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On Comms Part 2 - Trail Communication

Trail Communication Gear
Pete Trasborg
| Brand Manager, Jp
Posted June 1, 2013

Getting Out When You Get Out

In Part 1, we spoke of ways to bounce signals off satellites and what was out there and how they worked. This time we are going to talk about the more mundane, and sometimes more misunderstood, “ground based” units. The difference between what we talked about last time and this time, is these send a signal to another station, whether that station is land-based, or in the hand of another Jeeper. No extraterrestrials are going to be involved with these things.

We’ve all been around them for years: CB radios, HAM radios, and for a lesser amount of time, hand-held UHF and VHF radios and cellular phones. They are all good choices for both Jeep-to-Jeep communication and sometimes Jeep-to-base communication. But like their space-roaming counterparts, there are a ton of options available and it can be difficult for the newcomer to wade through all the information…and misinformation.

While not many of us use these things as lifelines, if we go out on our own, we may have to. With that in mind, our bean counters and ambulance chasers want us to add this little bit here. Don’t go running out into the middle of nowhere with only a cell phone or a CB for a lifeline. Odds are really good when you need them, there will be no one on the other end. These things don’t take the place of common sense, the buddy system, or Chuck Norris in the shotgun seat.

Okay, legal disclaimers aside and proper number of beans tallied, let’s move on. What we’ve got here is a collection of common and commonly-confusing devices that you have probably seen before. We’ll get a bit techy so you can compare them and bench-race them later with friends. We aren’t going to go off the deep end regarding tech, but will just skim the surface and give you some info you might not have had before. We will also explain how they work, where they work well, and under what circumstances they might not be a good choice.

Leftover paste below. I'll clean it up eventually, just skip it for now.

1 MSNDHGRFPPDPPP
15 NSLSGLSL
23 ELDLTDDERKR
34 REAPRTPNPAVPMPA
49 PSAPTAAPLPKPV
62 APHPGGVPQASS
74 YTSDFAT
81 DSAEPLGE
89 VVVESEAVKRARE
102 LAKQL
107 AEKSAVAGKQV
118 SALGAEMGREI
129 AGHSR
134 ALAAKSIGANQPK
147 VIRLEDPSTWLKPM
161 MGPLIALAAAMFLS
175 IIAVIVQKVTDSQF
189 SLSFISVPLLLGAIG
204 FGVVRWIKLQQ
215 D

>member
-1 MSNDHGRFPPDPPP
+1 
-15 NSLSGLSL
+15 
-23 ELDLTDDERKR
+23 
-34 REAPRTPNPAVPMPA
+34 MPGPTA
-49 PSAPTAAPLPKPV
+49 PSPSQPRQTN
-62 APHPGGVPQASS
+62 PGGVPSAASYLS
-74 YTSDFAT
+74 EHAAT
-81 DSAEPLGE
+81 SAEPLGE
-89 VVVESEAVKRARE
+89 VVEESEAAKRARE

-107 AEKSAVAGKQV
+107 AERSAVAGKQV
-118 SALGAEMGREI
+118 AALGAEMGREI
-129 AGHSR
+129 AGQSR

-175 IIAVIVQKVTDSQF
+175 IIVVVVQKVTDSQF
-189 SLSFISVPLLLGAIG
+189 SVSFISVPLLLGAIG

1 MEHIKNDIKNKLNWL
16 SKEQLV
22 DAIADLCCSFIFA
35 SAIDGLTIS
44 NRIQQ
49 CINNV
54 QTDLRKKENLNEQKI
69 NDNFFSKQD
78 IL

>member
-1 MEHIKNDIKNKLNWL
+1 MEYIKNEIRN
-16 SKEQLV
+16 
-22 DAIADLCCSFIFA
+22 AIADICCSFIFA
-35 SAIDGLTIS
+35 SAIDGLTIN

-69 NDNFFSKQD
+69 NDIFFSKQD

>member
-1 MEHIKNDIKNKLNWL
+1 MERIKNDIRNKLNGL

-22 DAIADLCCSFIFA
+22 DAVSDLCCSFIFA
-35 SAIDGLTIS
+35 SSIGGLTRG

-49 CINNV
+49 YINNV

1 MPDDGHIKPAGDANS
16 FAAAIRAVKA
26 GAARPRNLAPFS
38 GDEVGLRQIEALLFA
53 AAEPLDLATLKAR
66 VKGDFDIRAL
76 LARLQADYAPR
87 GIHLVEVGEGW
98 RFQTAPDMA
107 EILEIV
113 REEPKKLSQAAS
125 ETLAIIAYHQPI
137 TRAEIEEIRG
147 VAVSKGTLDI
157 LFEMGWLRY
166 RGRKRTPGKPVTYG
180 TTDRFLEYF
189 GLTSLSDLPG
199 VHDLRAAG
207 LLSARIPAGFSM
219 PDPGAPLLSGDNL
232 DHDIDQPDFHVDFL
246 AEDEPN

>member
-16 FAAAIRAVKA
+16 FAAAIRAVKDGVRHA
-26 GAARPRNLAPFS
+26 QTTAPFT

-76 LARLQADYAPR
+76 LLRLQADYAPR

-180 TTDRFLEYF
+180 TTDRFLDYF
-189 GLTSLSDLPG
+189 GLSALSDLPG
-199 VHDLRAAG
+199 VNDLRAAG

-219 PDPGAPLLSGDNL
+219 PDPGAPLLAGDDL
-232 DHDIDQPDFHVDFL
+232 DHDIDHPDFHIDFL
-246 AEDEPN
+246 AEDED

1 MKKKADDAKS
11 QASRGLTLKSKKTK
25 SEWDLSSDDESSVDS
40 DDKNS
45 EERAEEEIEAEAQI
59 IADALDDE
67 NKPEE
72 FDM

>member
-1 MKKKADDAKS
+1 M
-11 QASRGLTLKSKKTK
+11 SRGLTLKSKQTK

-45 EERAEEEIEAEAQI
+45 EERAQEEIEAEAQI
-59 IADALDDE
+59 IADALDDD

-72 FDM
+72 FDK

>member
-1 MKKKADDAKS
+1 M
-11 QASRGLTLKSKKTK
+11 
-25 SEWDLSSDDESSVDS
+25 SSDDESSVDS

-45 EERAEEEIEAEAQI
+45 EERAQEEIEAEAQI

The Citizen’s Band radio, or CB, was popularized by the movie Smokey and the Bandit in the late ’70s and early ’80s to the point where Jeep offered it built into factory-installed radios as an option for a few years.

But the good old CB actually started back in the ’40s, and as they were then, they are still governed today by the FCC (Federal Communications Commission). In the beginning there were only 23 channels on the CB and power output was limited to 5 watts. The full 40 channels we enjoy today were opened up in 1977, and today’s power output is limited to 4 watts. Yeah, we hate the “lowered” output rating, but much like the horsepower ratings in the fabled horsepower wars of the ’60s, not all ratings are equal.

Just like a 500hp car from today puts out more power than a 500hp car from the ’60s, so too does a 4-watt CB today actually put out more than the old rating. The old rating would be 3 watts and change today. The FCC’s power output regulation limits interference between CB channels, CB units, and other electrical devices such as R/C cars.

That relatively low power output also limits the range of the radio, and sometimes even reaching the Jeep in front or behind on a trail run becomes difficult. CBs run on AM, and you know how they work if you’ve ever listened to AM radio—the same interference affect CBs.

Sidebands were more popular 15 years ago, but you hear less about them now. If you picture tuning that old dial-based AM radio, you know there is a range on the indicator where you can hear the station you are looking for, and depending on where you are or what’s around you, you need to tune it up or down to keep the station. That’s like your channels 1-40—they can be heard on a wide range on the dial. Sidebands are only above or below the sweet spot. Because of the narrower range, the FCC bumped the limits on sidebands to 12 watts.

In its heyday, it was common to see stationary base units, mobile vehicle-based units, and handhelds. There are less base and handhelds being sold today, but automotive-based units are still pretty popular. At the end of the day, though, AM signal is AM signal, and you know its limitations. The same limitations exist for CBs.


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Frequency: 26.965 MHz to 27.405 MHz
Max power: 4 watts; 12 watts (sidebands)
Average range: Up to 5 miles (flat ground)
Use for: Jeep-to-Jeep communications
Not good for: Jeep-to-base or Jeep-to-home communications


Wilson Antenna
Rock Island, IL 61201
Cobra Electronics
Chicago, IL 60707
Wilson Electronics Inc.
Icom America
Yaesu USA
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